From family expenses to planning for retirement, your 40s can be a time when you need your income to stretch in multiple directions. Luckily, for many people it's also when your salary peaks.
Here are some ideas to help your money work harder.
How much should you have in savings in your 40s?
As with any age group, it's a good idea to have enough savings to cover 3 to 6 months of expenses if you can, to cover any unexpected expenses.
Should you be saving or investing?
For any expenses you can foresee coming up in the near future – perhaps home improvements, university fees, or a family car – cash savings are usually the better option.
Keeping all your assets in cash can be risky though, as inflation can be more than the interest you're earning in the long term, which could reduce the total value of your savings. Inflation does not reduce the total saved; it merely makes items more expensive, so buying power is reduced
For any longer-term financial goals, you could be better off investing in stocks and shares – though this also carries a risk as the value of your investment can rise as well as fall, so you could get back less than you invested.
Should you be investing in your 40s?
While there are no guarantees (and your money can go down as well as up), historically, money invested in the stock market has grown by more over 5 to 10 years than money in savings accounts.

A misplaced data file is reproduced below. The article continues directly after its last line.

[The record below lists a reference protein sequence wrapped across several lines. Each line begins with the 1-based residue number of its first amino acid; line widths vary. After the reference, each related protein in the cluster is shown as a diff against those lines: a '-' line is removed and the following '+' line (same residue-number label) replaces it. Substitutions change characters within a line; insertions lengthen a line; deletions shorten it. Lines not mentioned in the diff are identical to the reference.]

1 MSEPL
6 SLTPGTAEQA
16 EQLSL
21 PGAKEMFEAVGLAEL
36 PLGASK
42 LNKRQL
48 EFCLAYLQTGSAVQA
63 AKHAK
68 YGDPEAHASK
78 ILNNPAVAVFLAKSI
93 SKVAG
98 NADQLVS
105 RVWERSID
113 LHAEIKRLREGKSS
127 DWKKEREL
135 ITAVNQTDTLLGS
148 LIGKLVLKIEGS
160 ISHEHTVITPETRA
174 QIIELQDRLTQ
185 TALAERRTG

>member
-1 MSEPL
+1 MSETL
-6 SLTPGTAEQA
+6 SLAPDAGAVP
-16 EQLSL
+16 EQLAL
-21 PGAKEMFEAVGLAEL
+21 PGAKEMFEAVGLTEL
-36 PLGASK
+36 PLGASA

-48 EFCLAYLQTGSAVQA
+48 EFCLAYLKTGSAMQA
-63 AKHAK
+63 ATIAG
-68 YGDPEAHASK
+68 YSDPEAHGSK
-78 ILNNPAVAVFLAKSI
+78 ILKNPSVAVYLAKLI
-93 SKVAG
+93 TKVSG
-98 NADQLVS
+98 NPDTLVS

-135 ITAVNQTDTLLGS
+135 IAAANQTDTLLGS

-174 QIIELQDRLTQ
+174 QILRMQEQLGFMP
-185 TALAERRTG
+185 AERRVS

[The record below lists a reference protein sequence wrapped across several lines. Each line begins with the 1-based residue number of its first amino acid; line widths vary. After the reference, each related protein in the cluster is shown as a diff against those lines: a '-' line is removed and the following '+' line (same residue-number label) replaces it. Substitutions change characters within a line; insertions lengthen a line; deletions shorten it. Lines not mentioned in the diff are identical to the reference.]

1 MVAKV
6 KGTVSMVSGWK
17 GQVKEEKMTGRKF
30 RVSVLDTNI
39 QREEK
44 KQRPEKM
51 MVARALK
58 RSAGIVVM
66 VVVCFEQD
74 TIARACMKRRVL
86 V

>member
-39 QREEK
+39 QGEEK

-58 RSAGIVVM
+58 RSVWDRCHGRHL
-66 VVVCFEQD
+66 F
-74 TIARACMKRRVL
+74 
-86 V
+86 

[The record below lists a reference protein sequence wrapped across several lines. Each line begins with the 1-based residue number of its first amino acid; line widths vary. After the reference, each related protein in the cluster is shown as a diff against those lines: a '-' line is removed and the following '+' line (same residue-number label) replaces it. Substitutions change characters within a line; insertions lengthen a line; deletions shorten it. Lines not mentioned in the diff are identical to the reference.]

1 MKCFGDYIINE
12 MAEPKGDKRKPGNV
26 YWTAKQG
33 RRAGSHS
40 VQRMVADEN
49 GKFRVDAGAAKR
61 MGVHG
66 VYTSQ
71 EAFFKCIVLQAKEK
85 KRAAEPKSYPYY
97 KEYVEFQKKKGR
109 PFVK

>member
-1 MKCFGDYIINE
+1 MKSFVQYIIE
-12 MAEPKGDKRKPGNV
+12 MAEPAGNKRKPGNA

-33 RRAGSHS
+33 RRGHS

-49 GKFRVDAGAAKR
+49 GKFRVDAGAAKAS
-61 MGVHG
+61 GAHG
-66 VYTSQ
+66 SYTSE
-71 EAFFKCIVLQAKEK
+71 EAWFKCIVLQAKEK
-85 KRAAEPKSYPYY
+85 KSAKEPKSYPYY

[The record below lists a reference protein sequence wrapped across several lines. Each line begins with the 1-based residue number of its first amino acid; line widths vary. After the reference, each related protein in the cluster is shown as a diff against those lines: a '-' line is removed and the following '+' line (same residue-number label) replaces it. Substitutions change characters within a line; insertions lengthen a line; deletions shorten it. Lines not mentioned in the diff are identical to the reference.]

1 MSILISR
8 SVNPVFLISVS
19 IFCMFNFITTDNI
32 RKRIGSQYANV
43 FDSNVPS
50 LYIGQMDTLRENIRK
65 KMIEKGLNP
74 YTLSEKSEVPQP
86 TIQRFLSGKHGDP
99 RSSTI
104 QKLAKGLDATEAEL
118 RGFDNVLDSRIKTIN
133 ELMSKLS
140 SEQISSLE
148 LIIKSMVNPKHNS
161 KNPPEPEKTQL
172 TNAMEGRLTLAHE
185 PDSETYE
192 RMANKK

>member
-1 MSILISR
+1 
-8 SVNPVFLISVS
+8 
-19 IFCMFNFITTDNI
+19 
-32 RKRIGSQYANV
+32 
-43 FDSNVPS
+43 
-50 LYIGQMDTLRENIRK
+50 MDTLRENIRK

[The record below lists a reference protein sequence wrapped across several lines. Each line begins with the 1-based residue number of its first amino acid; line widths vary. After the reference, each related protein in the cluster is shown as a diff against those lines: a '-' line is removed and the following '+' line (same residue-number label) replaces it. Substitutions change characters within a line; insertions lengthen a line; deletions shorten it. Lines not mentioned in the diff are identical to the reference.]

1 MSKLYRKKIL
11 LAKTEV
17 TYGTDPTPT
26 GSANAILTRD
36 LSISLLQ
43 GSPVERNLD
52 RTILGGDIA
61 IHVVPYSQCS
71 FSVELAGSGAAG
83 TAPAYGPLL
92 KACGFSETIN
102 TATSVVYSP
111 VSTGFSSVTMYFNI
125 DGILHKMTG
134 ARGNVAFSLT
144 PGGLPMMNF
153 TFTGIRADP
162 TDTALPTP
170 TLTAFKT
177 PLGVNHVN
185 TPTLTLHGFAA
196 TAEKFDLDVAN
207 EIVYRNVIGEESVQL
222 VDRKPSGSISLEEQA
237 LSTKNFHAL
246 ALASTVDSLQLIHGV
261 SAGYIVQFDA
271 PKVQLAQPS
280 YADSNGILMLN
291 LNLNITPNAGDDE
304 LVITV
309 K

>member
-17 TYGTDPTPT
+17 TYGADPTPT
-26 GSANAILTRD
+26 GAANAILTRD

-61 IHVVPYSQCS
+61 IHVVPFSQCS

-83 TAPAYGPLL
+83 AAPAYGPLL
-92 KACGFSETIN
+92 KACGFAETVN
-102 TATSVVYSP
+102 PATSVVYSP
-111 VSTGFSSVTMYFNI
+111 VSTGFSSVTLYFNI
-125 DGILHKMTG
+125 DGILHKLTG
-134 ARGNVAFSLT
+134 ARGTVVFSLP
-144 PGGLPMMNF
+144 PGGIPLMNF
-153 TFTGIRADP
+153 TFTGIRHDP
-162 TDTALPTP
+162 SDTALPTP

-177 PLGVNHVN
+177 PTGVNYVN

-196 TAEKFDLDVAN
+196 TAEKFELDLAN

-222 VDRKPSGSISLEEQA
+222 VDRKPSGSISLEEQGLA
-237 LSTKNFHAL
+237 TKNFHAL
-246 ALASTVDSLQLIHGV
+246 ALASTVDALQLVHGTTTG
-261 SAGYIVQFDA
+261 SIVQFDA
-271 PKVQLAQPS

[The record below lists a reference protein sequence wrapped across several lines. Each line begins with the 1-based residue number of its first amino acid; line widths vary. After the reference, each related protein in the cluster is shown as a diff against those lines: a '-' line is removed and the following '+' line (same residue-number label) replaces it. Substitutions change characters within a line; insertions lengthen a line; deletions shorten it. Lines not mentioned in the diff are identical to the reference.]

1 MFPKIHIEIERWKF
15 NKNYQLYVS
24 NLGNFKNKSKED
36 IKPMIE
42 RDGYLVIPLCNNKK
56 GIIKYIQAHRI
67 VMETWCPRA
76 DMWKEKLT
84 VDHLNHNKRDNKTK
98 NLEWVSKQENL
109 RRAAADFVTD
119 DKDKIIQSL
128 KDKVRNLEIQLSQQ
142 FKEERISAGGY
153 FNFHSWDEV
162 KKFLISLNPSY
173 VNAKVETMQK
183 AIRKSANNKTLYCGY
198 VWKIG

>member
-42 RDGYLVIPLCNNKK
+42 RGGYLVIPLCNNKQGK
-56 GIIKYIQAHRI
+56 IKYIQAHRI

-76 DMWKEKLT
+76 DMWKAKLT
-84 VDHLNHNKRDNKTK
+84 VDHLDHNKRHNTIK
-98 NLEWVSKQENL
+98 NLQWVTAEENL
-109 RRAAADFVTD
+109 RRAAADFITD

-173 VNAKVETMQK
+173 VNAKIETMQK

For first-time investors, a stocks & shares ISA is a tax-efficient starting point. Or if you're already using your full annual ISA allowance, it might be a good time to consider an investment account.
At any age, spreading your money over different types of accounts and investments will help you to avoid unnecessary risk. If you’ve been investing in higher-risk funds in your 20s or 30s, you might be starting to think about a more balanced spread.
If you’re not sure about the best way to invest your money, it can help to speak to a financial adviser for a personalised recommendation.
Making the most of your pension
If, like many people, you're hitting your salary peak, your pension should be one of your top priorities.
You may be reluctant to lock away your wages for so long. But remember, it's likely you'll have the option to withdraw a lump sum from your pension at 55 under current rules.
Plus, the tax relief benefits are significant. If you're a higher-rate taxpayer, a £100 pension contribution costs you just £60 – a far better return than most investments.
Is it too late to start a pension in your 40s?
If you haven’t yet started a pension, you’re not alone, but don’t worry, it’s absolutely not too late. You’re likely to be working for another 20 years or more, so contributing every month during that time will make you significantly better off in retirement.